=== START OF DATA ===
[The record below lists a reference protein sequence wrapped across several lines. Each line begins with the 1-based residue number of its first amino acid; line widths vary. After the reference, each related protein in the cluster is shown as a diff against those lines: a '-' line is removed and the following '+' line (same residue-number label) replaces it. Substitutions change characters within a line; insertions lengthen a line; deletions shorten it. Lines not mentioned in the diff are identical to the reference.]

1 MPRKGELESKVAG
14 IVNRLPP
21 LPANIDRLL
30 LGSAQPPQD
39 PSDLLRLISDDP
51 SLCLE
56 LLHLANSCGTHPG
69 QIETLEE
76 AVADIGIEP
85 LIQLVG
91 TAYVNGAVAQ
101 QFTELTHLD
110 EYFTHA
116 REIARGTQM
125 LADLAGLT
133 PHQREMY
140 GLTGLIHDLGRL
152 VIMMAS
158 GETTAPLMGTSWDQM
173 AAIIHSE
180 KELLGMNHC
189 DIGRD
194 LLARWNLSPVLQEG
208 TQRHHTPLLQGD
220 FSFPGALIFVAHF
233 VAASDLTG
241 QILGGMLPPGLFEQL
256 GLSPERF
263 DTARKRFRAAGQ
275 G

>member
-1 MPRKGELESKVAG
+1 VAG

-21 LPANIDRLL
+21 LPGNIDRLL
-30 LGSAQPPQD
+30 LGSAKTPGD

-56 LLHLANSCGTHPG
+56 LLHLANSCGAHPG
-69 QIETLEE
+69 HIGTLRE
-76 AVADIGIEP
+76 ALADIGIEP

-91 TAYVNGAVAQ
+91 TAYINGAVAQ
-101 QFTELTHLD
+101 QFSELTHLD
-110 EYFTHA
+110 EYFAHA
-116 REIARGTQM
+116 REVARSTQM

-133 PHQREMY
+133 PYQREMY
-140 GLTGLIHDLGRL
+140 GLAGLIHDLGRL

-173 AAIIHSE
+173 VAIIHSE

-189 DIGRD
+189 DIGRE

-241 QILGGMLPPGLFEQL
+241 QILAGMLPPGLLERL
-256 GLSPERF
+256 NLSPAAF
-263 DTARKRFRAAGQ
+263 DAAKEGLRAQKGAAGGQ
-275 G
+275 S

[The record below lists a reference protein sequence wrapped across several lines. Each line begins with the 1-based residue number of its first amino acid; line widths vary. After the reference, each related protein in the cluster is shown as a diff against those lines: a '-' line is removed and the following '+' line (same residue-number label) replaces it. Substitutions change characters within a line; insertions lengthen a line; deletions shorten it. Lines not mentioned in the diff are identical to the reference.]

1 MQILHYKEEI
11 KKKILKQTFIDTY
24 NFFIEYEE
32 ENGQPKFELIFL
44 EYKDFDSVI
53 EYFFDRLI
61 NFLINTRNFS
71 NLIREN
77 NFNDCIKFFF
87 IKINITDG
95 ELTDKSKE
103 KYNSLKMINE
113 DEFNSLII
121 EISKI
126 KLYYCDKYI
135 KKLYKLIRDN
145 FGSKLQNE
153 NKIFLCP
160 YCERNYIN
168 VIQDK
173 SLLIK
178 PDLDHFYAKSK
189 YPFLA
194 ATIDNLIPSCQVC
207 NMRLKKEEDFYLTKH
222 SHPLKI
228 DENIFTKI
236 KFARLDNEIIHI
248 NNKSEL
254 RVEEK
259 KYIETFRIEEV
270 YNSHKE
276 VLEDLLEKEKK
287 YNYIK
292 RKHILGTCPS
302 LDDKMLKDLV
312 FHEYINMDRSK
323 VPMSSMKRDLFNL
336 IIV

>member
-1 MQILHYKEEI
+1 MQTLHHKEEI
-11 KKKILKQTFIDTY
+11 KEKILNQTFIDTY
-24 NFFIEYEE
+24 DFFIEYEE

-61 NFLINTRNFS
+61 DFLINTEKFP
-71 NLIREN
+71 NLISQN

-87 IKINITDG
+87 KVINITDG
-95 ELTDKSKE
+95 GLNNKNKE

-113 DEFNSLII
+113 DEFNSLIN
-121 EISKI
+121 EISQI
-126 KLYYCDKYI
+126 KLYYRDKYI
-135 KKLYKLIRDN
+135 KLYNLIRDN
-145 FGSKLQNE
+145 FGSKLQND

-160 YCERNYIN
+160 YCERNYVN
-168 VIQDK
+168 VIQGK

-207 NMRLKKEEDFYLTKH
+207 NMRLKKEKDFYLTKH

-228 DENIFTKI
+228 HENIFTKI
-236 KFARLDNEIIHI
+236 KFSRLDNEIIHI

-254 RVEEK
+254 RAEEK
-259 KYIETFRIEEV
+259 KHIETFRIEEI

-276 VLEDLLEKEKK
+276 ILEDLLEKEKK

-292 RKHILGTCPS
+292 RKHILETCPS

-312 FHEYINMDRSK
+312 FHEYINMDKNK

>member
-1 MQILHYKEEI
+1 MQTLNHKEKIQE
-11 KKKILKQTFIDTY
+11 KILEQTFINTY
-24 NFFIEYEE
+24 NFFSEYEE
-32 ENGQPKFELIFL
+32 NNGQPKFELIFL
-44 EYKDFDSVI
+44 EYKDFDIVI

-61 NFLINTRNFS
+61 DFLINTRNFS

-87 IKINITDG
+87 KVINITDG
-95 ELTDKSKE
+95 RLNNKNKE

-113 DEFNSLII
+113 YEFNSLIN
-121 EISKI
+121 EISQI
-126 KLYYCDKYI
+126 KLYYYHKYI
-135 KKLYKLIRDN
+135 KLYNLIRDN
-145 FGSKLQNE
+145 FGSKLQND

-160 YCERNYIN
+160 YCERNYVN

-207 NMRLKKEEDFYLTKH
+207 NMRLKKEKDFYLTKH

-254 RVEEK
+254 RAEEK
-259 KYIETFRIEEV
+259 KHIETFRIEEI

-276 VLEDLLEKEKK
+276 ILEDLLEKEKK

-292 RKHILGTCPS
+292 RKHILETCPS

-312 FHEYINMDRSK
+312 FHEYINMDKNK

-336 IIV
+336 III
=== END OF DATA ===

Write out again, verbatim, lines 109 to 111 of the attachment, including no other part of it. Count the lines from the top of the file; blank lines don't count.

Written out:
>member
-1 MQILHYKEEI
+1 MQTLHHKEEI